USS Racine (LST-1191)
|Name:||USS Racine (LST-1191)|
|Ordered:||15 July 1966|
|Builder:||National Steel & Shipbuilding Co.|
|Laid down:||13 December 1969|
|Launched:||15 August 1970|
|Acquired:||17 June 1971|
|Commissioned:||9 July 1971|
|Decommissioned:||2 October 1993|
|Struck:||1 December 2008|
|Fate:||To be sunk as a target|
|Class and type:||Newport class tank landing ship|
|Beam:||70 ft (21.34 m)|
|Draft:||19 ft (5.79 m)|
|Speed:||20+ knots (37+ km/h)|
|Capacity:||19,000 sq ft (1,765.2 m2), capacity of 29 tanks or 30 AAVs.|
|Troops:||Marine detachment: 360 plus 40 surge|
|Complement:||14 officers, 210 enlisted|
The USS Racine (LST-1191) was the second ship to bear the name of the Wisconsin city. She was capable of a sustained speed of 20 knots (37 km/h). Her ability to adjust her draft, accompanied by her unique bow-ramp design, helped bring a new degree of responsiveness to the amphibious fleet.
Racine was laid down by the National Steel & Shipbuilding Co., San Diego, Calif., 13 December 1969; and launched 15 August 1970; sponsored by Mrs. Edwin B. Hooper, wife of Vice Admiral Edwin B. Hooper USN (Ret), Director of Naval History; Racine was placed in commission 9 July 1971, Commander Daniel W. Anderson in command.
Racine remained at Long Beach, completing her fitting-out until 9 August, when she departed for San Diego. Racine underwent tests and participated in exercises off the west coast until 8 June 1972. At that time, she steamed out of San Diego for a South American cruise with a group of NROTC Midshipmen. She visited Valparaiso, Chile; Callao, Peru; and the Canal Zone, returning to San Diego 17 July. On 13 September, she embarked on a tour of duty with WestPac. She remained in the Far East, shuttling men and material between Vietnam and various American bases in the area, until 26 April 1973, when she weighed anchor for San Diego. Racine arrived at San Diego 17 May 1973.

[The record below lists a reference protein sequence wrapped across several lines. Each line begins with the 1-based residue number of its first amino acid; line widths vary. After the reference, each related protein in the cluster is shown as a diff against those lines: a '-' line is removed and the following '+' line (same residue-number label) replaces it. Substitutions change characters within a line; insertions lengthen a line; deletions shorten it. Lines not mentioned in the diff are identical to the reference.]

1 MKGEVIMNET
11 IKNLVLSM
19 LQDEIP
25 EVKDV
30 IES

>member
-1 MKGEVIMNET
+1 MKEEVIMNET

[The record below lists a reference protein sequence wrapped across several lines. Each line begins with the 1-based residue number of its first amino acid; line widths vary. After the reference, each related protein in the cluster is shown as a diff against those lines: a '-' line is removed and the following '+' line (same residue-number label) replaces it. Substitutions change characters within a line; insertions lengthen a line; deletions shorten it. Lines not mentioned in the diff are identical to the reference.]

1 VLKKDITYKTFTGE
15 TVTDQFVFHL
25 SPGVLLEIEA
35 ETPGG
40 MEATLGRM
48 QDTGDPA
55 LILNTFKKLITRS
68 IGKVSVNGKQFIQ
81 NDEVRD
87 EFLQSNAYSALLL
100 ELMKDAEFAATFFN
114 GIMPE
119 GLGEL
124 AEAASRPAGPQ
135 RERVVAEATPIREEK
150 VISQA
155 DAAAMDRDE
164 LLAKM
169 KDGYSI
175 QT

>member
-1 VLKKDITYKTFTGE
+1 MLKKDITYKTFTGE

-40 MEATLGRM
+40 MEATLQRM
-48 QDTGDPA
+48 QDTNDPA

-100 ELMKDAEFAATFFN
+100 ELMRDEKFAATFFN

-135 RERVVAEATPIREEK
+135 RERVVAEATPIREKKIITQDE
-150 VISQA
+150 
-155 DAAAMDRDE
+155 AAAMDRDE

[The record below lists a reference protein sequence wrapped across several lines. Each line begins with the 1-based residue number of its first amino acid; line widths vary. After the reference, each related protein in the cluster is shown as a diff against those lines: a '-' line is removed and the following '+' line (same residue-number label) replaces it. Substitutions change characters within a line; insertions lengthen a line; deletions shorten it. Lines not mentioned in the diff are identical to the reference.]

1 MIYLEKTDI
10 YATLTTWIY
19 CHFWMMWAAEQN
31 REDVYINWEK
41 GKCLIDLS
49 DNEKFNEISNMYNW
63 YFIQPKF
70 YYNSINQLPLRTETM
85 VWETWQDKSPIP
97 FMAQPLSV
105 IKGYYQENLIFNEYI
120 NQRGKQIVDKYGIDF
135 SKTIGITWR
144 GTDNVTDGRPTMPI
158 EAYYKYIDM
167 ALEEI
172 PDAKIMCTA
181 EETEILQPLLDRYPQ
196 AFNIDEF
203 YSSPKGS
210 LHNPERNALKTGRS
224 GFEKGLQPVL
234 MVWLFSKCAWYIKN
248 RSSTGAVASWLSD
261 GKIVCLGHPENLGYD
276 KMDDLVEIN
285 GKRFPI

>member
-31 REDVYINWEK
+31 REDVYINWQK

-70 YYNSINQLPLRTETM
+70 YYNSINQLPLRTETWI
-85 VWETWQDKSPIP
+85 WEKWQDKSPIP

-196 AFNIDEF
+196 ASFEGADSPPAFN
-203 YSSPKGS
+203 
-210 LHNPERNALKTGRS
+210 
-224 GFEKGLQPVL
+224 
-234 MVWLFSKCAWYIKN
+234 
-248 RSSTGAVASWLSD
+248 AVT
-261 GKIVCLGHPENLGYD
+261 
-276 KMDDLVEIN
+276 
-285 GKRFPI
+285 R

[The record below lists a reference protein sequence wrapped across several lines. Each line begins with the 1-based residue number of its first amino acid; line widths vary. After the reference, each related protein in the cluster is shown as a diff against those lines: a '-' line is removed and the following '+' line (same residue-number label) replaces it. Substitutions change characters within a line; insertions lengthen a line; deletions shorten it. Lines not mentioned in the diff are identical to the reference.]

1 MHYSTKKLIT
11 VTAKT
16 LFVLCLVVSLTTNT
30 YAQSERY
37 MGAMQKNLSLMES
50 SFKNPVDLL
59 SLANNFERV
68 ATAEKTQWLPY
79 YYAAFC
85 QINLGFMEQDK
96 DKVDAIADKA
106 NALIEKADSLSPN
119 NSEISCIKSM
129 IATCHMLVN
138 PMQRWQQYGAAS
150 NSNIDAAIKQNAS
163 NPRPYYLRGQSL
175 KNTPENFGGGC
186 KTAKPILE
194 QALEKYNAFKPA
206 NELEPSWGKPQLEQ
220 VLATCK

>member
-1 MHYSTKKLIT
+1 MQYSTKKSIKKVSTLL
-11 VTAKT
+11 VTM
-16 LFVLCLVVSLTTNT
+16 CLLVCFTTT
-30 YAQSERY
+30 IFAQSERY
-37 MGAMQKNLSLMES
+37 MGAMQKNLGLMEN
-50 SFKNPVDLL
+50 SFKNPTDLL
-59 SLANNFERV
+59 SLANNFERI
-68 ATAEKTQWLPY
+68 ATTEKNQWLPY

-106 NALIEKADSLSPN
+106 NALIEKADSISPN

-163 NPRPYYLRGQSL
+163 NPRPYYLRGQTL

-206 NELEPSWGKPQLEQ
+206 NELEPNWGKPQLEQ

On 6 November 1979, Racine collided with Li Tung Sol, a small fishing vessel. No injuries were reported.
Racine had five Western Pacific deployments in the first 10 years after her commissioning, including deployments during the Vietnam War. In January 1981, Racine was assigned to the Naval Reserve Force with 60% of the crew active duty and 40% of the crew reservists. After 15 January 1981, Racine was assigned to Surface Squadron One homeport of Long Beach, California.
Racine was decommissioned on 2 October 1993 and, as of 2016, remained in inactive reserve at Pearl Harbor. In 2009, there was discussion of a possible sale of ex-Fresno and ex-Racine to Peru. This plan has not materialized and ex-Fresno has since been sunk as a target. Ex-Racine was listed as "Reported to MARAD for scrap sale" as of January 2015 with disposal preparations completed 25 November 2013. As of September 2016, the ship remained in Pearl Harbor and slated to be sunk as a target.
- Vietnam Service Medal 11 November 1972 to 13 November 1972, 19 November 1972 to 23 November 1972 and 5 February 1973 to 15 February 1973
- Navy E Ribbon for 1 July 1977 to 31 December 1978
- Navy E Ribbon for 1 January 1979 to 30 June 1980
- Navy Expeditionary Medal for 8 August 1980 to 11 October 1980, Iran / Indian Ocean.
- This article includes information collected from the Naval Vessel Register, which, as a U.S. government publication, is in the public domain. The entry can be found here.
- "Racine II". Dictionary of American Naval Fighting Ships. Navy Department, Naval History & Heritage Command.
- "Racine - Naval Vessel Historical Evaluation" (PDF). NAVSEA Inactive ships. 21 October 2013. Retrieved 31 January 2015.
- "USS Racine". U.S. Navy Cruise Books, 1918-2009. ancestry.com. 1988. (subscription required (. ))
- "Peru - Refurbishment of two Newport Class Landing Ship Tanks" (PDF). 23 November 2009. Archived from the original (PDF) on 11 December 2009.
- "Inactive Ships inventory" (PDF). NAVSEA Inactive ships. 21 October 2013. Retrieved 31 January 2015.
- "Inactive ship inventory" (PDF). NAVSEA, US Navy. 27 September 2016.
- "Navy Unit Award website". Retrieved 31 January 2015.